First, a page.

Tuesday, March 23, 2010

Where Has the Passion Gone?


The dictionary defines “passion” as a powerful or compelling emotion. We’ve seen such passion evinced frequently in recent days.

Throughout arenas, restaurants, bars and homes, the past few weekends have been replete with the passion of folks rooting on their favorite basketball teams. They wear their favorite colors. They yell with joy or shed tears of grief. For every winner, there is a loser. But there’s plenty of passion to go around.

In our nation’s capital, people are shouting and waving signs. Not in support of a basketball team, but in reaction to legislation that will have profound effects upon our nation’s healthcare system. Some support the legislation and others oppose it. At the end of the day, only one side went home happy. But both sides show tremendous passion for their cause.

If you read the blogs, Facebook, My Space or Twitter, you’ll find plenty of people expressing their passion. Passion for their teams (or against someone else’s). Passion for or against the healthcare reform bill. People who are otherwise pretty silent in these forums jump into such debates with, well, passion.

And then there’s the Passion. It’s capitalized because it has to do with the Savior, the Lord of lords and the King of kings. It is a term applied to the sufferings of Christ on the cross.

If anything should evoke passion among Christians, it is this time of year. Jesus lived a perfect life and gave Himself for sinners who don’t deserve such grace and mercy. He died to do for us what we can not do for ourselves. He rose again to bring hope to the hopeless.

But where are the cheers? Where are the expressions of emotion?

While the social networks are filled with words of passion about basketball and politics, there is little passion expressed about Christ. In fact, a recent survey revealed that only about 31% of active church-goers have definite plans to invite someone to church on Easter Sunday. Of course, that same survey indicated that only 42% of Americans specifically identify Easter with the resurrection of Christ, so we shouldn’t be surprised that there’s little connection between attending a worship service and Easter.

What was perhaps even more disconcerting was that “…those who articulate a resurrection-related concept of Easter are no more likely than other religiously oriented Americans to indicate that they will invite friends to worship with them on Easter.”

In other words, whether you believe that Easter is associated with the resurrection of Christ or not does not affect the likelihood that you’ll invite someone to church on Easter. Seems to me that Christians lack a bit of…passion.

Oh well, at least we’ll still have basketball and politics.

Thursday, March 4, 2010

First Love

There are not a lot of things that I remember about March 4, 1989.

I do remember that it was cold, and they were predicting a snow storm. I remember thinking how time seemed to drag, as we waited for the 7:00 ceremony to begin. I remember being grateful for a couple of good friends who had agreed to stand with me that day, both of whom had already been through their own wedding days.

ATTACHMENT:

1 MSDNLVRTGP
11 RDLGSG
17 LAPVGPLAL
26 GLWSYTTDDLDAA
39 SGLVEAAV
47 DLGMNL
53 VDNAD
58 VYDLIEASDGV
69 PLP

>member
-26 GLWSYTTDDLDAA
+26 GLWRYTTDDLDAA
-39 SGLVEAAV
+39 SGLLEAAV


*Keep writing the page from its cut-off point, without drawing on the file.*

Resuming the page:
I remember after the ceremony, taking pictures in the church auditorium as the congregation sat and observed. This is traditional in Oklahoma, where Kim is from, but in Kansas City we’re accustomed to dismissing the congregation so they don’t have to endure the picture taking. Evidently in Oklahoma, they like to make their guests suffer, too. Misery loves company.

I remember seeing people that I hadn’t seen in several years—people with whom I had gone to church my whole life until I graduated from college. I was surprised—pleased, but surprised—that some of them came.

I remember the wedding cake, made by my mom—her one and only effort at such a massive undertaking. The worry nearly killed her (or maybe it was the thought of her little boy getting married—we’ll never know).

But mostly, I remember her. Kimberly Beth Gammill. Tall and slender, she was always beautiful. But on that day, when I saw the church doors open and she began her walk down the aisle, I thought I’d never seen anyone with such a glow about them (it may have been from the tanning she’d done in preparation for our honeymoon to the Bahamas, but I think not).

Since that day, Kim & I have developed a rich, meaningful and intimate love for one another. She is my best friend. She is my confidante. She is my rock. I love and appreciate her more each day.

Yet it is on this day of our anniversary, as I think back to our courtship and early marriage, that a special sense of love is rekindled. It’s known as “first love”—the type that characterizes young lovers. It reminds me of how I felt 21 years ago. Before surgeries and relocations. Before job and career changes. Before a teenager and a dachshund puppy.

The love we share today is real and deep. But especially on our anniversary, I look back to a time and a feeling that was new and fresh. And it’s good to be reminded what that feels like.

Jesus tells the church at Ephesus to return to her first love. Or perhaps, to return to the type of love she had for Jesus at first. Specifically, Jesus says, “Repent and do the things you did at first.”

Just as I sometimes need to take Kim flowers, open the car door and let her pick the movie (just like 21 years ago), as a Christian I need to be reminded of what it was like when I first met Jesus. When the love was new and fresh. When I basked in Him and His glory just because it was Him.

I’m so glad to have some memories of what it was like when Kim & I first met, and dated, and married. I return to those roots periodically—not as often as I should, but every now and then.

And so I need to rekindle the flame with my Lord and Savior. To be reminded of love that is new and fresh every morning.